Biosensors using brewer's yeast modified with jellyfish genes could find use on space flights.
Biosensors using brewer’s yeast modified with jellyfish genes could find use on space flights, warning astronauts of dangerous levels of cosmic radiation. The modification means that every time the yeast repairs its genetic code, green fluorescent protein (GFP) is released and detected as a flash of light. If the yeast encounters genotoxic chemicals or radiation it emits characteristic luminescence.
Biosensors like these have already found use in fields such as environmental monitoring, and even chemical weapons detection. But now they are set to go where no yeast has gone before: in the early hours of 19 April, a Soyuz rocket left the Russian Space Agency’s launch site, in Kazakhstan, heading for the International Space Station. On board was an experiment by British scientist Andrew Knight, of the University of Manchester Institute of Science and Technology, codenamed FORRAY (Fluorescence Orbital Radiation Risk Assessment using Yeast). The idea is that the yeast becomes increasingly fluorescent as it repairs damage caused to its genetic code by cosmic radiation, giving astronauts an indication of their degree of exposure.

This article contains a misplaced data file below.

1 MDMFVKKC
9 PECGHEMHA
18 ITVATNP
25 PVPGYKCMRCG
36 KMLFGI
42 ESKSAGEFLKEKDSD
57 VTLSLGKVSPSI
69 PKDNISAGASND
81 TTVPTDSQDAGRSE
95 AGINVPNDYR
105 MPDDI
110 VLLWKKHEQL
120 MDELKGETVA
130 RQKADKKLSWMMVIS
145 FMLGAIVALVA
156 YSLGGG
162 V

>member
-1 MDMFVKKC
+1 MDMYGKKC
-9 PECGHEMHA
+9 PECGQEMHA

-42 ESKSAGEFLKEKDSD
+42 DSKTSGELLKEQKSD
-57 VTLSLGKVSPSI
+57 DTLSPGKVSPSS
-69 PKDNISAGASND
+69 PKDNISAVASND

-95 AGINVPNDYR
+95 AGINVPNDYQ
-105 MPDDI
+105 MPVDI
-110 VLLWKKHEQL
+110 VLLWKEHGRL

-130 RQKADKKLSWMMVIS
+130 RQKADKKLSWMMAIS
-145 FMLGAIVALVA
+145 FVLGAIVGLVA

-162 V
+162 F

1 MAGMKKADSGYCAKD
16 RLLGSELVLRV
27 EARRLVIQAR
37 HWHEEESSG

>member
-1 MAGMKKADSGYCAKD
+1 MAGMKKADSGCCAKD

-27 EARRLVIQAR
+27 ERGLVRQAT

’The FORRAY experiment came back to Earth at the end of April’, Knight explained, ’the team are currently measuring cellular fluorescence with the aim of linking radiation levels to DNA damage’.
A W Knight, Analyst, 2004 (DOI: 10.1039/ <MAN>b404874c</MAN>)
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